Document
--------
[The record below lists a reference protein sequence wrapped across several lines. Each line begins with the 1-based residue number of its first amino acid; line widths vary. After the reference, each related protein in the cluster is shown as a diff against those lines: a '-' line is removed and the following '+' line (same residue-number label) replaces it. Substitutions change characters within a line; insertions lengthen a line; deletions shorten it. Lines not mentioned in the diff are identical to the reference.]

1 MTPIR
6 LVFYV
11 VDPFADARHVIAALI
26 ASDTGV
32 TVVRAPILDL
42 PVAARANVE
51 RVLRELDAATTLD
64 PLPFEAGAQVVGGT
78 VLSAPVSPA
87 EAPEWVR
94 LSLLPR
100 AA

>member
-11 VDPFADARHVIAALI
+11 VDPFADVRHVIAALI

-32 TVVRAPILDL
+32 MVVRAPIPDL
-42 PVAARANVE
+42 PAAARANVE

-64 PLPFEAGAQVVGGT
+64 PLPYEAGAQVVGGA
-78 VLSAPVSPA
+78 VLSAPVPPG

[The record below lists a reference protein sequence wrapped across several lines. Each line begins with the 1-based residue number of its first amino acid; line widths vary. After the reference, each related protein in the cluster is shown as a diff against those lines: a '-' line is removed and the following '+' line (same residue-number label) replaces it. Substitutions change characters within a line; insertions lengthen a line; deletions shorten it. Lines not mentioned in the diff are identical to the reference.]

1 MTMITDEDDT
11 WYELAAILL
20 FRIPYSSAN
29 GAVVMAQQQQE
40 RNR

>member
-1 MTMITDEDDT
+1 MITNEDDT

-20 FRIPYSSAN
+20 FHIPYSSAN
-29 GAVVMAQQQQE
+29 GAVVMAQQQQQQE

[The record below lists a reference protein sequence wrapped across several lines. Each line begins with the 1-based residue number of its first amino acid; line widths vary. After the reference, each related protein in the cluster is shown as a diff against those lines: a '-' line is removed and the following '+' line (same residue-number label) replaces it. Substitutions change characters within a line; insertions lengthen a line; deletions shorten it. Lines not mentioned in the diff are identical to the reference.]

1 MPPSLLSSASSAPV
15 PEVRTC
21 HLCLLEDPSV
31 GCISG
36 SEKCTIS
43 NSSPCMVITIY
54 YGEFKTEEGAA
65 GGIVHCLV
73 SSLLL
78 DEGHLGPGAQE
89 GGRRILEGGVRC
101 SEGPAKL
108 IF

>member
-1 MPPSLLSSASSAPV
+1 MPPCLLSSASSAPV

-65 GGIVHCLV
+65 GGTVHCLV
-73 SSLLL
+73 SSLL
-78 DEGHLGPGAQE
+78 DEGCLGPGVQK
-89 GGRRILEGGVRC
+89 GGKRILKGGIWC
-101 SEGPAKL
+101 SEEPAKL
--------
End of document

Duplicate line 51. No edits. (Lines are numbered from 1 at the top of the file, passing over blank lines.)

108 IF